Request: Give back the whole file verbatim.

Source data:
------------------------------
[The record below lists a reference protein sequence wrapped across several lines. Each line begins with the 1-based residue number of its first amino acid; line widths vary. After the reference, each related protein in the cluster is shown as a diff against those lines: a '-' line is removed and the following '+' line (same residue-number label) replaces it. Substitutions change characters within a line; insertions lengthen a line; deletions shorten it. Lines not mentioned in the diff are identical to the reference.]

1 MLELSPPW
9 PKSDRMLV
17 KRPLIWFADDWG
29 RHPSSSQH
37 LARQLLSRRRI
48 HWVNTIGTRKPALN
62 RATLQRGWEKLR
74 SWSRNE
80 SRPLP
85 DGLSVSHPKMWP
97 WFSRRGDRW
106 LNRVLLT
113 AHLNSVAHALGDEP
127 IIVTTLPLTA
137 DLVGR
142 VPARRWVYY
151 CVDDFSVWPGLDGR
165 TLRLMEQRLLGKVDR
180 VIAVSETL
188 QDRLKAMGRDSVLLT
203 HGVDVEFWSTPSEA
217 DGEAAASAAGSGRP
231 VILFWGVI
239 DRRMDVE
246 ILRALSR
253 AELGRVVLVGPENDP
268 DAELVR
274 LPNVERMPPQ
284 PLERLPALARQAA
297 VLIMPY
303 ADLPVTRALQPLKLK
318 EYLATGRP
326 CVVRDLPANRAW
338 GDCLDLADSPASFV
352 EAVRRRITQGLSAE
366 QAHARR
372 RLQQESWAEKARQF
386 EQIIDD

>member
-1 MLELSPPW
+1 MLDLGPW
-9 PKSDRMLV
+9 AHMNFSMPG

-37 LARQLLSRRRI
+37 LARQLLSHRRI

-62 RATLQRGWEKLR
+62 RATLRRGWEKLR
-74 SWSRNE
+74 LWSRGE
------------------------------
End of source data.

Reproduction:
[The record below lists a reference protein sequence wrapped across several lines. Each line begins with the 1-based residue number of its first amino acid; line widths vary. After the reference, each related protein in the cluster is shown as a diff against those lines: a '-' line is removed and the following '+' line (same residue-number label) replaces it. Substitutions change characters within a line; insertions lengthen a line; deletions shorten it. Lines not mentioned in the diff are identical to the reference.]

1 MLELSPPW
9 PKSDRMLV
17 KRPLIWFADDWG
29 RHPSSSQH
37 LARQLLSRRRI
48 HWVNTIGTRKPALN
62 RATLQRGWEKLR
74 SWSRNE
80 SRPLP
85 DGLSVSHPKMWP
97 WFSRRGDRW
106 LNRVLLT
113 AHLNSVAHALGDEP
127 IIVTTLPLTA
137 DLVGR
142 VPARRWVYY
151 CVDDFSVWPGLDGR
165 TLRLMEQRLLGKVDR
180 VIAVSETL
188 QDRLKAMGRDSVLLT
203 HGVDVEFWSTPSEA
217 DGEAAASAAGSGRP
231 VILFWGVI
239 DRRMDVE
246 ILRALSR
253 AELGRVVLVGPENDP
268 DAELVR
274 LPNVERMPPQ
284 PLERLPALARQAA
297 VLIMPY
303 ADLPVTRALQPLKLK
318 EYLATGRP
326 CVVRDLPANRAW
338 GDCLDLADSPASFV
352 EAVRRRITQGLSAE
366 QAHARR
372 RLQQESWAEKARQF
386 EQIIDD

>member
-1 MLELSPPW
+1 MLDLGPW
-9 PKSDRMLV
+9 AHMNFSMPG

-37 LARQLLSRRRI
+37 LARQLLSHRRI

-62 RATLQRGWEKLR
+62 RATLRRGWEKLR
-74 SWSRNE
+74 LWSRGE